Home oxygen precautions
The normal air we all breathe is made up mainly of nitrogen gas, with only 20 per cent being oxygen. Some people with medical conditions that affect their breathing need a higher concentration of oxygen than this, and use supplemental (extra) oxygen at home as part of their treatment.
Home oxygen therapy
There are 2 main types of equipment used in Australia for home oxygen therapy:
- oxygen concentrators, which filter the nitrogen out of the air, providing almost pure oxygen; and
- oxygen cylinders, which contain compressed oxygen gas.
Home oxygen therapy is considered a medicine. If you are using home oxygen it is important that you follow your doctor’s oxygen prescription, which explains when you should use oxygen and the flow rate you should use. The cost of home oxygen therapy is subsidised by the government for people who meet strict eligibility criteria.
Oxygen safety precautions
Oxygen is a safe, non-explosive gas when handled correctly. However, any material that is already burning will burn much faster and hotter in an oxygen-enriched environment, so the following precautions should be observed when you use home oxygen.
- Keep the oxygen at least 3 metres from any open flame or heat source, such as candles or a gas stove, or from anything that could cause a spark.
- Do not smoke or let anyone else smoke near the oxygen equipment.
- Avoid using anything flammable near the oxygen, including petrol,
cleaning fluid, and aerosol cans or sprays such as fresheners or
- Do not allow alcoholic solutions, oil or grease to come into contact with oxygen supply devices. This includes petroleum jelly.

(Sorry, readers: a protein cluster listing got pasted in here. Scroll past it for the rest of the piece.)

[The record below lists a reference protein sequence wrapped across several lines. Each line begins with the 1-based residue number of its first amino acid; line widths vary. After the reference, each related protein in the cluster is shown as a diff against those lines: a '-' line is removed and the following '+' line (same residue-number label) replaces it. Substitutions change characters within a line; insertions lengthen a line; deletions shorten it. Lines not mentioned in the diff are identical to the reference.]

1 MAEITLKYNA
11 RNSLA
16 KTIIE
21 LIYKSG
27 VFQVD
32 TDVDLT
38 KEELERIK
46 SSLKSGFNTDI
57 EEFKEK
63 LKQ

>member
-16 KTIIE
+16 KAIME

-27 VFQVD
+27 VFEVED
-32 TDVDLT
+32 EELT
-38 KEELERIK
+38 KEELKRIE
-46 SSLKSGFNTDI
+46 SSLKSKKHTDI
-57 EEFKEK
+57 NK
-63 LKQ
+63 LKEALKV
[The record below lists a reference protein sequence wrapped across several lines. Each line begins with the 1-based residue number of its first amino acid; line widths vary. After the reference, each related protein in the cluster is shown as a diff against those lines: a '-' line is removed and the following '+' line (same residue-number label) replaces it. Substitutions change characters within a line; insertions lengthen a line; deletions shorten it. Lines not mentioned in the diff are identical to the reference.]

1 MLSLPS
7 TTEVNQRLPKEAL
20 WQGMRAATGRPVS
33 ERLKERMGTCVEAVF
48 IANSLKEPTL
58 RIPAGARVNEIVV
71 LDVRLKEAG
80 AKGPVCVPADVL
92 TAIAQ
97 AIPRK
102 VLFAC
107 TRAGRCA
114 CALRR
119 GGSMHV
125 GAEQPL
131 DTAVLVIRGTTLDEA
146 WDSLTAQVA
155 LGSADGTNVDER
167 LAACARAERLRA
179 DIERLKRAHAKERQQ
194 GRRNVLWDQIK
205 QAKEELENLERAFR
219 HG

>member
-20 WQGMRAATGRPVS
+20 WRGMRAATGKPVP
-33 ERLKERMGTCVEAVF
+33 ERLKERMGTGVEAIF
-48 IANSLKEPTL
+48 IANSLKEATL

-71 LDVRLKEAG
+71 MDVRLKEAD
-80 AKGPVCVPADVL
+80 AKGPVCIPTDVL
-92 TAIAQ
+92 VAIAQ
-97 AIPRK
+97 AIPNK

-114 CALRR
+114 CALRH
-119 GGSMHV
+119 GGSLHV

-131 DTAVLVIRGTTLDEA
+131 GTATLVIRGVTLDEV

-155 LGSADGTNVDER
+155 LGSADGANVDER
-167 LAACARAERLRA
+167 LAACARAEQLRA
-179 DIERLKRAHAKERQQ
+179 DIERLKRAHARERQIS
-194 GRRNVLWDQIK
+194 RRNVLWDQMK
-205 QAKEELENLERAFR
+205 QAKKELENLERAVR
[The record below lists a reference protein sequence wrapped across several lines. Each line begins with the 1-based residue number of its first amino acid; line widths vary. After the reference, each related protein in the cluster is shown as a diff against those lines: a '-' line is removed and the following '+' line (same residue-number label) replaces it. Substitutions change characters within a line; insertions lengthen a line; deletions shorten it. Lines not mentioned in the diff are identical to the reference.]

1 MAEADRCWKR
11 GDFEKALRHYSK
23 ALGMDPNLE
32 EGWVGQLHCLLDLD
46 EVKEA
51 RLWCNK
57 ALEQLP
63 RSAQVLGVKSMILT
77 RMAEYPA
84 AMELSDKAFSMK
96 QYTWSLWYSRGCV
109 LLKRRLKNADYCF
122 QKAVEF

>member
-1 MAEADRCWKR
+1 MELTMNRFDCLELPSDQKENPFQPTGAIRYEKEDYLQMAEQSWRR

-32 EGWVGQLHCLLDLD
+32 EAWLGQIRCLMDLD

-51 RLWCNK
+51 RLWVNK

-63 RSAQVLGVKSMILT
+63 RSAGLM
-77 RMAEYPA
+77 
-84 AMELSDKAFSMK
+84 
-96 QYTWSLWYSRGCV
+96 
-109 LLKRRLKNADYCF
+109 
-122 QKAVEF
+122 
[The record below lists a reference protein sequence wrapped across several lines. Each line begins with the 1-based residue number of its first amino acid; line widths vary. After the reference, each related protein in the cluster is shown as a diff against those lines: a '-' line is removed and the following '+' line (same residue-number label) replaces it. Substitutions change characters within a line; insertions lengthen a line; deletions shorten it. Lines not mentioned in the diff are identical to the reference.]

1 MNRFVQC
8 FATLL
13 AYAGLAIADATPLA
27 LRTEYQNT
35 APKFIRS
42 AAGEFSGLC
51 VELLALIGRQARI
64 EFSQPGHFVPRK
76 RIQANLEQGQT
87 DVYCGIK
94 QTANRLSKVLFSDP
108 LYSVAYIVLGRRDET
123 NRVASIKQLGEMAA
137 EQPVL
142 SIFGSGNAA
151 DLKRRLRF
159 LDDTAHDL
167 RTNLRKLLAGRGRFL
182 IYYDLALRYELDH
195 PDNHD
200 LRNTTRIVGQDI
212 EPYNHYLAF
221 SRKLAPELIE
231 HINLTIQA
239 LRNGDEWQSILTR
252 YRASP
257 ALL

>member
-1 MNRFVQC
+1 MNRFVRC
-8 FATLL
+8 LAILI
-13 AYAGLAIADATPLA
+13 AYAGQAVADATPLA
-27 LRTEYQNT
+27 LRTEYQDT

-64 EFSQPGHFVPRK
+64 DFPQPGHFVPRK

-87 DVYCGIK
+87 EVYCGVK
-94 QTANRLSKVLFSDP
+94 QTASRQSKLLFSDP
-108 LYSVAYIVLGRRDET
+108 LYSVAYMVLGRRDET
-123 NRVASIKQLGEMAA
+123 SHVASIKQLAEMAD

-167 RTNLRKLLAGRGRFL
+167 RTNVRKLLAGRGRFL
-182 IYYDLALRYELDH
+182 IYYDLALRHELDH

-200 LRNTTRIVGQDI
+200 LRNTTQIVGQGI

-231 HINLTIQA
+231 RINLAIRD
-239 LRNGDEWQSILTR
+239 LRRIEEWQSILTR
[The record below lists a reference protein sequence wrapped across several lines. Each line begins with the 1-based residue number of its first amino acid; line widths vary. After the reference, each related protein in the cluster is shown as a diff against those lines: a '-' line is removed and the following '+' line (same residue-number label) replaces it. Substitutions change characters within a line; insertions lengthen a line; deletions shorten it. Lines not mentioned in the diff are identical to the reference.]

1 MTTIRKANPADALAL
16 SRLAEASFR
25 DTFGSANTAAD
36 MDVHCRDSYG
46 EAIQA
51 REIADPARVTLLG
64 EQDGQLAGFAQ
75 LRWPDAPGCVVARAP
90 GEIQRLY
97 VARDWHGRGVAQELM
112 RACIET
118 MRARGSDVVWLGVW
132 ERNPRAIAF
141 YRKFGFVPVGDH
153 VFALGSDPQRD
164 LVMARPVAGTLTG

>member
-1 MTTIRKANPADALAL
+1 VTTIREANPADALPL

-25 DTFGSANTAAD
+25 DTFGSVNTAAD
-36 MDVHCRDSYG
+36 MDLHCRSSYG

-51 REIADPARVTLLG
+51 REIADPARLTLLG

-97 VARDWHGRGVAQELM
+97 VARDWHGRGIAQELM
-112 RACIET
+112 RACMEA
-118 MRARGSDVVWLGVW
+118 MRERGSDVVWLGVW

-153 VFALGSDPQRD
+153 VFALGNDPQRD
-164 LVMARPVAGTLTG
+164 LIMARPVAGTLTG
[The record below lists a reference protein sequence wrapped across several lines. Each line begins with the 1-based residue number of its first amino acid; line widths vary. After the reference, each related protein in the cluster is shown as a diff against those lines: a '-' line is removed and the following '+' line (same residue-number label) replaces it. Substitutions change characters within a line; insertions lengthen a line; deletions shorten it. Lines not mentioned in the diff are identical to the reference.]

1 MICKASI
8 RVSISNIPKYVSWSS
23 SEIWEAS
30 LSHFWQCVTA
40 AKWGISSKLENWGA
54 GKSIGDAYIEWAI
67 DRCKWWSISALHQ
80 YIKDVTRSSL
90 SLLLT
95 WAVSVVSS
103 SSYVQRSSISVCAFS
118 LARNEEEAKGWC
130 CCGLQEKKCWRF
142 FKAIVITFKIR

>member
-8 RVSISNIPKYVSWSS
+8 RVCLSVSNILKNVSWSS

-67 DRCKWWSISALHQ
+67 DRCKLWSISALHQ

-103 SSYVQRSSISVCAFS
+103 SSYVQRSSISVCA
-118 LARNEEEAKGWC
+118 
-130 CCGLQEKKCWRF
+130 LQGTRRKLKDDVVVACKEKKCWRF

- Check that all electrical equipment in the vicinity of the oxygen is properly grounded (earthed).
- Avoid using electrical appliances such as hairdryers and razors while oxygen is in use.
- Make sure you have smoke alarms in your house.
- Keep the oxygen equipment clean and dust free.
- Always plug your oxygen concentrator into a grounded electrical outlet. Never use an extension cord or power board.
- As the oxygen concentrator becomes hot when in use, locate it in a well-ventilated area, away from curtains or drapes.
- Have your oxygen concentrator inspected and serviced regularly according to the supplier’s instructions.
- Store oxygen cylinders in an upright secure position in a well-ventilated area away from any open flame, heat source or direct sunlight. Do not cover with cloth or plastic.
- Handle oxygen equipment with care to avoid damaging cylinders.
- Secure and transport oxygen cylinders correctly. Check with your state or territory department of transport regarding the transport of oxygen in cars as safety standards may vary from state to state.
- Use the correct pressure gauge and regulator.
- When a cylinder is almost empty, close the valve and mark the cylinder as empty. Do not store full and empty cylinders together.
- If you have been prescribed oxygen 24 hours a day you may need a back-up oxygen cylinder. Discuss with your doctor whether this is the case for you.
Last Reviewed: 05/11/2010
1. Australian Lung Foundation. Getting started on home oxygen (last updated Oct 2010). http://www.lungfoundation.com.au/lung-information/patient-educational-material/getting-started-on-home-oxygen (accessed Aug 2011).
2. American Lung Association. Supplemental oxygen. http://www.lungusa.org/lung-disease/copd/living-with-copd/supplemental-oxygen.html (accessed Aug 2011).
3. Cramond T. Home oxygen. Aust Prescr 1996; 19: 69-71. http://www.australianprescriber.com/magazine/19/3/69/71 (accessed Aug 2011).
4. Therapeutic Guidelines. Domiciliary oxygen therapy (revised Oct 2009). Therapeutic Guidelines Ltd (etg34, July 2011). http://online.tg.org.au/complete/ (accessed Aug 2011).
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